How NAFTA has reshaped the production of clothing in North America
Free Trade and Uneven Development
The North American Apparel Industry after NAFTA
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edited by Gary Gereffi, David Spener and Jennifer Bair
This volume addresses many of the complex issues raised by North American integration through the lens of one of the largest and most global industries in the region: textiles and apparel. In part, this is a story of winners and losers in the globalization process, especially if one focuses on jobs lost and jobs gained in different countries and communities within North America, defined here as: Canada, the United States, Mexico, Central America, and the Caribbean. However, it would be a mistake to view the industry solely in these zerosum terms. The North American apparel industry is an excellent illustration of larger trends in the global economy, in which regional divisions of labor appear to be one of the most stable and effective responses to globalization.
The contributors to this volume are an international and interdisciplinary group of scholars who have all done detailed fieldwork at the firm and factory levels in one or more countries of North America. Taken together the essays offer theoretical and methodological innovations built around the intersection of the global commodity chains and industrial districts literatures, as well as innovative approaches to studying the impact of cross-national, interfirm networks in terms of production and trade issues, and local development outcomes for workers and communities.
"There are no books that I know of that provide such a comparative analysis of the garment industry in light of NAFTA. The chapters all break new ground in their topics, yet are unified by the common theme of North American apparel integration, and the common theoretical framework of global commodity chains. The editors have assembled an impressive array of scholars, and the topic could not be more timely."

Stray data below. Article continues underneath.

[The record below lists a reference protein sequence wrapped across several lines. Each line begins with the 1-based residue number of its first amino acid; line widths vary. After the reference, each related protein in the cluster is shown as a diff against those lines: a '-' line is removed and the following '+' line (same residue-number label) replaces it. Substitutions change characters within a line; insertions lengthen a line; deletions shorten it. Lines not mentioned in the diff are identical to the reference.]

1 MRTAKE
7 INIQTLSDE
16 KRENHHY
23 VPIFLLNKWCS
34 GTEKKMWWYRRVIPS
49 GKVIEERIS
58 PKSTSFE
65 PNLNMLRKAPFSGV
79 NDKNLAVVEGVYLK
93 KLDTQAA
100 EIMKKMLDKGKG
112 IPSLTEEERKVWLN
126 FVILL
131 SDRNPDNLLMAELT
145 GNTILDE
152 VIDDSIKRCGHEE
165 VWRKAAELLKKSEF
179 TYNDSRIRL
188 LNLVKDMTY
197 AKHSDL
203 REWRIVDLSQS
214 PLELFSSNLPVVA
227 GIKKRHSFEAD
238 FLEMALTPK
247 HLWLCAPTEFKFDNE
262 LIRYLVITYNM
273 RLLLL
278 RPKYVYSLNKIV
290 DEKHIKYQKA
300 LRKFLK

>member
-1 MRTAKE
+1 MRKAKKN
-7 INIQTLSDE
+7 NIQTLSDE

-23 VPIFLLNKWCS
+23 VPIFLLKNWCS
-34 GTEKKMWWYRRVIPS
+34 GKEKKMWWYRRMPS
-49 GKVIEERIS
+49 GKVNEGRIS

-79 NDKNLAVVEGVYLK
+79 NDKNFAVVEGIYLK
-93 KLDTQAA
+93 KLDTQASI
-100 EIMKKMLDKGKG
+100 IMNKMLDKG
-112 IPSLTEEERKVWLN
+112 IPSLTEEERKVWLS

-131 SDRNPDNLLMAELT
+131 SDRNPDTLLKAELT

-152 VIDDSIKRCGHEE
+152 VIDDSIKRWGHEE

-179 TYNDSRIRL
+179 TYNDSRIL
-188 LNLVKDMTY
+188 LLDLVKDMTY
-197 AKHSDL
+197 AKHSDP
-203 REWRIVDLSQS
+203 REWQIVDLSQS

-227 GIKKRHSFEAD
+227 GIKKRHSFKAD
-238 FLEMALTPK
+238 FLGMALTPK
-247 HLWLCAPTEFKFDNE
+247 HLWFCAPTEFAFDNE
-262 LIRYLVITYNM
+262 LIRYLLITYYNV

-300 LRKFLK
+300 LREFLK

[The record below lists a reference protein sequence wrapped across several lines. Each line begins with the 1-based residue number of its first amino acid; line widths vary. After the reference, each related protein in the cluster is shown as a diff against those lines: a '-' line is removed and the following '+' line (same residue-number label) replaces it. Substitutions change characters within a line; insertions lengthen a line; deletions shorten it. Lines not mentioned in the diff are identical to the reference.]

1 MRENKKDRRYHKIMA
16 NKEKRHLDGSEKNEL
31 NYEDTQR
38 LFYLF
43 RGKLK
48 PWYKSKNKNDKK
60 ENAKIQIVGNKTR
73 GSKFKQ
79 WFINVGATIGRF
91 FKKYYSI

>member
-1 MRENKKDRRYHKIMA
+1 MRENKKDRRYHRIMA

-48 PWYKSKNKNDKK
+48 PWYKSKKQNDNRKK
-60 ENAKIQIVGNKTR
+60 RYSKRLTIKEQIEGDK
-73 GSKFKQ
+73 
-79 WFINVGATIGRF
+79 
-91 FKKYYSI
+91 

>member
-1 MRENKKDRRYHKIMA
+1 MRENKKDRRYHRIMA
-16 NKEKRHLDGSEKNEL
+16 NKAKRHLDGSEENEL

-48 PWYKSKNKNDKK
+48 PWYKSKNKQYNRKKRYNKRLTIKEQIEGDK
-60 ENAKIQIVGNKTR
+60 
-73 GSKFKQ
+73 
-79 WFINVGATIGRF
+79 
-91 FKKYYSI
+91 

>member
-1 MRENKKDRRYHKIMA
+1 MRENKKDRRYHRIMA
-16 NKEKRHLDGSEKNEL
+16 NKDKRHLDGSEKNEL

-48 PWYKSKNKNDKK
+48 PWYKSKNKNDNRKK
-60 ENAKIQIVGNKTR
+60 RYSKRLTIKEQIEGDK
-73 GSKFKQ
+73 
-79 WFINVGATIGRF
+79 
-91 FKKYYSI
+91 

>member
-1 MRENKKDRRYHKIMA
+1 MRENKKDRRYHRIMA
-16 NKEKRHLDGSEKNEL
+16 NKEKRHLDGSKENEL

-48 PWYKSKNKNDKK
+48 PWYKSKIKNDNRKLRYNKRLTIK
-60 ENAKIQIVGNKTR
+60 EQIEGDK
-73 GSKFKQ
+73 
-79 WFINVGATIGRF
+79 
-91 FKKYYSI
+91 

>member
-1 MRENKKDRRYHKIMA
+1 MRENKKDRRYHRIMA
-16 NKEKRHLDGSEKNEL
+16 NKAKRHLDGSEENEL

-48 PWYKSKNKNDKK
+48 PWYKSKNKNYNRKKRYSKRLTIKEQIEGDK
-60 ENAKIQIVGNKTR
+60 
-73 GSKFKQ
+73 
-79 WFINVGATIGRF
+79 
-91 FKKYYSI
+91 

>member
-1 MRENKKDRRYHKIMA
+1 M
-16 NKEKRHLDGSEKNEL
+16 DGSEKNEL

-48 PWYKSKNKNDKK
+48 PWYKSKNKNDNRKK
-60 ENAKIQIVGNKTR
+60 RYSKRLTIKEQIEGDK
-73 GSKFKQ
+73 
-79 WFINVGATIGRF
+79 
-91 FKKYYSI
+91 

"What the reader gets from this book is a subtle and nuanced picture of the effects of trade liberalization and NAFTA on the interfirm linkages, profitability, and employment prospects in the apparel industry...the overall quality of the contributions to this volume is very good."
"[P]rovides an innovative model for analyzing a global industry, and will be very useful to students of international development, industrial relations, and economic sociology."
List of Tables and Figures
Part I: Analytical Overview
Part II: The Changing Face of the Apparel Industry in the United States
Part III: The U.S.-Mexico Border Region
Part IV: Interior Mexico
Part V: Central American and the Caribbean
Part VI: Conclusion
About the Contributors
Gary Gereffi is Director of the Markets and Management Studies Program at Duke University. He is the co-editor of Commodity Chains and Global Capitalism (with Miguel Korzeniewicz) and Manufacturing Miracles: Paths of Industrialization in Latin America and East Asia (with Donald L. Wyman).
David Spener is Assistant Professor in the Department of Sociology and Anthropology at Trinity University in San Antonio, Texas. He is the co-editor (with Kathleen Staudt) of The U.S.-Mexico Border: Transcending Divisions, Contesting Identities.
Jennifer Bair is Assistant Professor of Sociology at Yale University.
Contributors: Araceli Almaraz, Edna Bonachich, Jorge Carrillo, Clemente Ruiz Durán, Alfredo Hualde, Judi A. Kessler, Martha Martínez, Dale T. Mathews, Jorge Mendoza, Michael Mortimore, Florence Palpacuer, Enrique Dussel Peters, Michael J. Piore, Fernando Pozos Ponce, Robert J.S. Ross, Robert van Dooren, Ulrik Vangstrup, and the editors.